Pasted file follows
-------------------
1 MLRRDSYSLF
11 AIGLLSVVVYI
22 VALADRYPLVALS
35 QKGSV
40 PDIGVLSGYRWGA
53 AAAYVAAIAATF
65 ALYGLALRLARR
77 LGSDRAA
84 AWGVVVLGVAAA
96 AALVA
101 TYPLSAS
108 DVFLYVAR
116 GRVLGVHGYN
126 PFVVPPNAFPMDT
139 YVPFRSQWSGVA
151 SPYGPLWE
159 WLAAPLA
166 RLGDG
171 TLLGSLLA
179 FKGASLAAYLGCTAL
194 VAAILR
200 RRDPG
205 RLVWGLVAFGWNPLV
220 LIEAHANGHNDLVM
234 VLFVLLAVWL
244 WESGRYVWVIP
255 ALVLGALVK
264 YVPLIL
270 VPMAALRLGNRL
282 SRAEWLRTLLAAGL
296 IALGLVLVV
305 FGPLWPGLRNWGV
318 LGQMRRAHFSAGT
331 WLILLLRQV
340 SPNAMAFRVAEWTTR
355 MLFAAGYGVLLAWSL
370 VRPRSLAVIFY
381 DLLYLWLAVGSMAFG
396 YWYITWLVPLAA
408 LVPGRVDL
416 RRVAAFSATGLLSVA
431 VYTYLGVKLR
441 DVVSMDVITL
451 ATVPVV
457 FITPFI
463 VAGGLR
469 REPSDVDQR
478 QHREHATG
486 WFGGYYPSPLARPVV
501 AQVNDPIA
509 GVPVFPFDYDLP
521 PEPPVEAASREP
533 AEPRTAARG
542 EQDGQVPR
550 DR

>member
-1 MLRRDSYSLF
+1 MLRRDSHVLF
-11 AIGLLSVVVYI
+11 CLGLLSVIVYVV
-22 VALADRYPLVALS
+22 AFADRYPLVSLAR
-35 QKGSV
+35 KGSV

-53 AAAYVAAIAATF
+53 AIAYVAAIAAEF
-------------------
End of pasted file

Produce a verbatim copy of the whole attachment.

1 MLRRDSYSLF
11 AIGLLSVVVYI
22 VALADRYPLVALS
35 QKGSV
40 PDIGVLSGYRWGA
53 AAAYVAAIAATF
65 ALYGLALRLARR
77 LGSDRAA
84 AWGVVVLGVAAA
96 AALVA
101 TYPLSAS
108 DVFLYVAR
116 GRVLGVHGYN
126 PFVVPPNAFPMDT
139 YVPFRSQWSGVA
151 SPYGPLWE
159 WLAAPLA
166 RLGDG
171 TLLGSLLA
179 FKGASLAAYLGCTAL
194 VAAILR
200 RRDPG
205 RLVWGLVAFGWNPLV
220 LIEAHANGHNDLVM
234 VLFVLLAVWL
244 WESGRYVWVIP
255 ALVLGALVK
264 YVPLIL
270 VPMAALRLGNRL
282 SRAEWLRTLLAAGL
296 IALGLVLVV
305 FGPLWPGLRNWGV
318 LGQMRRAHFSAGT
331 WLILLLRQV
340 SPNAMAFRVAEWTTR
355 MLFAAGYGVLLAWSL
370 VRPRSLAVIFY
381 DLLYLWLAVGSMAFG
396 YWYITWLVPLAA
408 LVPGRVDL
416 RRVAAFSATGLLSVA
431 VYTYLGVKLR
441 DVVSMDVITL
451 ATVPVV
457 FITPFI
463 VAGGLR
469 REPSDVDQR
478 QHREHATG
486 WFGGYYPSPLARPVV
501 AQVNDPIA
509 GVPVFPFDYDLP
521 PEPPVEAASREP
533 AEPRTAARG
542 EQDGQVPR
550 DR

>member
-1 MLRRDSYSLF
+1 MLRRDSHVLF
-11 AIGLLSVVVYI
+11 CLGLLSVIVYVV
-22 VALADRYPLVALS
+22 AFADRYPLVSLAR
-35 QKGSV
+35 KGSV

-53 AAAYVAAIAATF
+53 AIAYVAAIAAEF